With Dishonored 2 coming out today, there’s an opportunity to interrogate its genre. Fact: I love steampunk, but it ain’t any kind of punk. It inherits the suffix from an actual punk genre of speculative fiction, but masquerades in its punkness. It’s as punk as white bread in a walnut-stained breadbox with brass fittings.
Steampunk is a genre of speculative fiction whose aesthetic and technology are typically inspired by late 19th century steam power, as the name suggests. There’s airships, and steam cannons, sometimes robots, and always goggles. Steampunk has goggles for days. It draws on themes and dress from Victorian England and the American wild west, featuring airship captains, detectives, and scores of inventors. Its cosplay community reflects that, from dapper goggled Pinkertons to grease-stained steam mechanics. It’s everywhere in pop culture, from literature to videogames, and its powerful visuals have found a great home in comics, like Girl Genius, by Phil and Kaja Foglio. Steampunk is rad, and it’s ubiquitous. It’s a real thing now.
While there’s some discussion about whether Dishonored is really steampunk, given its lack of steam boilers, replacing them with electricity drawn from whale oil (whalepunk is also an option), it definitely fits the steampunk aesthetic, borrowing themes and fashion from the Victorian era, and presenting more of a swords and flintlocks level of technology, which isn’t what we’d expect from a cyberpunk setting. It also centres steampunk themes, themes of exploration, the self-made man, and feudalism rather than cyberpunk’s more working class focus. The developers and designers describe to it as steampunk, which is good enough for me.
And steampunk ain’t punk. In the interest of avoiding going too deep down the rabbit hole of “What is punk?” when talking about music, media, and activism, and the larger question of “Who is punk?” and the even larger question of “Who gets to declare what’s punk and what isn’t?” (declaring something to not be punk is either the most punk or least punk thing to do), I want to focus on a single theme. The common theme of punk media is resistance, specifically to oppressive ideals and social norms. Punk movements and music have constantly pushed back not just on norms of fashion and music, but against authority and on systemic and oppressive structural justice issues.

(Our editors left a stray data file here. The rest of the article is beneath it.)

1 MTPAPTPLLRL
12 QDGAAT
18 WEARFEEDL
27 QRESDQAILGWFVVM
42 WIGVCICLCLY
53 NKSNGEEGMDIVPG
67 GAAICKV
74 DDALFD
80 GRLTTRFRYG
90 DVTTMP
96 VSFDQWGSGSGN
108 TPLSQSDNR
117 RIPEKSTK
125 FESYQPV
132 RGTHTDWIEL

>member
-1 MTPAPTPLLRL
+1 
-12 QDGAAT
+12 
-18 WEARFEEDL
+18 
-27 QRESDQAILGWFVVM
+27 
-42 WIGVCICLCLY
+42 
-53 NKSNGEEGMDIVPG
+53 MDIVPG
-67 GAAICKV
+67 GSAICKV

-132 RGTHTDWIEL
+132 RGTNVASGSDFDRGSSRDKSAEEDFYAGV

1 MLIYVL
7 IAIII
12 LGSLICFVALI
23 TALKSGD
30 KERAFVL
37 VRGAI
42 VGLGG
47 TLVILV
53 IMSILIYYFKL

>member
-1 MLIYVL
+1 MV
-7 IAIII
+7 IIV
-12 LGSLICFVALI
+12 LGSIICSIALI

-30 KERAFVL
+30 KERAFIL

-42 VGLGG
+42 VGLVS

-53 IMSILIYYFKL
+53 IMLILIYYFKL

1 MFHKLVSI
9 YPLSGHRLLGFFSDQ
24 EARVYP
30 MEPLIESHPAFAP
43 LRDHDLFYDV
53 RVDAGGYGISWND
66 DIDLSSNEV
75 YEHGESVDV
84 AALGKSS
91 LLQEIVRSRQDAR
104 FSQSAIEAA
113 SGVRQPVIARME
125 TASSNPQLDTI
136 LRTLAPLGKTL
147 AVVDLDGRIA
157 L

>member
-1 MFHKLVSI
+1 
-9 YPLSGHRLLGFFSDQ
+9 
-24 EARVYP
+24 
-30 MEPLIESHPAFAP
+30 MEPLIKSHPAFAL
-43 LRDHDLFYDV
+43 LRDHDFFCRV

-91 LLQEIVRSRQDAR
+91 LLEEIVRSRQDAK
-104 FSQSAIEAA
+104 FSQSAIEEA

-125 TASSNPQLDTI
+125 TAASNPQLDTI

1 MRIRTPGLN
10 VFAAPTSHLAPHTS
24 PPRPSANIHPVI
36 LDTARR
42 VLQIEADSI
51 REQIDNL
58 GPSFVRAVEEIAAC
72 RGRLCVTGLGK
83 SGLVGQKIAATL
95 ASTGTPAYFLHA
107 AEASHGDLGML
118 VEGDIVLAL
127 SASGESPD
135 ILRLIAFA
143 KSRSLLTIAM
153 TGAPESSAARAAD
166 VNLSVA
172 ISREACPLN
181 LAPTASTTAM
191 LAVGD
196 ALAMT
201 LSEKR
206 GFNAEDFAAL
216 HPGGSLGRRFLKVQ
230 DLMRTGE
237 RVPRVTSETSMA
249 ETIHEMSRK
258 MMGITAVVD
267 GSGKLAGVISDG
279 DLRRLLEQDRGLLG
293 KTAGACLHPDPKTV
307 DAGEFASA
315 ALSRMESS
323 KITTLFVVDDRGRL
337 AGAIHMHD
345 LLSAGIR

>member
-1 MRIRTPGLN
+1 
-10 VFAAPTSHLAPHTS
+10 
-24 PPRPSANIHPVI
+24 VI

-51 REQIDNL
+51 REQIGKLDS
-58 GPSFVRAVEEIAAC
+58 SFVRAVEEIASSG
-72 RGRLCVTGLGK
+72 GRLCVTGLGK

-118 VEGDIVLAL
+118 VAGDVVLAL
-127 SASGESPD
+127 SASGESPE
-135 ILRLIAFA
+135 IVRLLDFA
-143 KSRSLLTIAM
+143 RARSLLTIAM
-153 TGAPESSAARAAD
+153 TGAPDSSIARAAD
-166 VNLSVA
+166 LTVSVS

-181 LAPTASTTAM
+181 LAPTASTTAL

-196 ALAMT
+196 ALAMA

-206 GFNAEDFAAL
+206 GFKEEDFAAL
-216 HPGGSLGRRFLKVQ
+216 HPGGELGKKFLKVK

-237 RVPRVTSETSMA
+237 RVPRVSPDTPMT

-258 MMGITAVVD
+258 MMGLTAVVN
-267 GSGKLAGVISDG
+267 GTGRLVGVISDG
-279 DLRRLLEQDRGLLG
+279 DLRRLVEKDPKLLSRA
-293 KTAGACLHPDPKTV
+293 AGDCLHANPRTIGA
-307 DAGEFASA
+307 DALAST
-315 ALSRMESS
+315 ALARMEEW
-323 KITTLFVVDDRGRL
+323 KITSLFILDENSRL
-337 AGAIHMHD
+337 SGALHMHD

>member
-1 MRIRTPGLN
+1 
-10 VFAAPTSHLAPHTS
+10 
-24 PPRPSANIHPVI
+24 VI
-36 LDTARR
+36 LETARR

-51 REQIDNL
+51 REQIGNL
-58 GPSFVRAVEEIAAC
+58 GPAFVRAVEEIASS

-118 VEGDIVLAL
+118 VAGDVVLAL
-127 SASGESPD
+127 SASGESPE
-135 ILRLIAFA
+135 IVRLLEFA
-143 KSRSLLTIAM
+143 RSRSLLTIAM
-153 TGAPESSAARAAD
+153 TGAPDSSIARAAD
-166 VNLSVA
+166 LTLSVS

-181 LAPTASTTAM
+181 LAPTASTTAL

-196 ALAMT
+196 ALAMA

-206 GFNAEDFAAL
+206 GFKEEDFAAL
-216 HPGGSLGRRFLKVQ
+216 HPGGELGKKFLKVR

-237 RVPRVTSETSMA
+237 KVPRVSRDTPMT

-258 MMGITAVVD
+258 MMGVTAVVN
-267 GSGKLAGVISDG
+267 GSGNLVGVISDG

As a genre, steampunk’s colonial ideals leave little room for that resistance. While early novels, like Gibson and Sterling’s the Difference Engine, showcase working class advocates and laud the achievements of Ada Lovelace, much of the steampunk genre is defined by its tales of the exploration of strange lands and technology as power. It embraces Victorian and 19th century American upper class not just in style but in structure. Lord such and such. Captain so and so. In doing so, it inherits a share of their burden, but doesn’t often address issues like feudalism, oppression, or exploration as manifest destiny in any depth.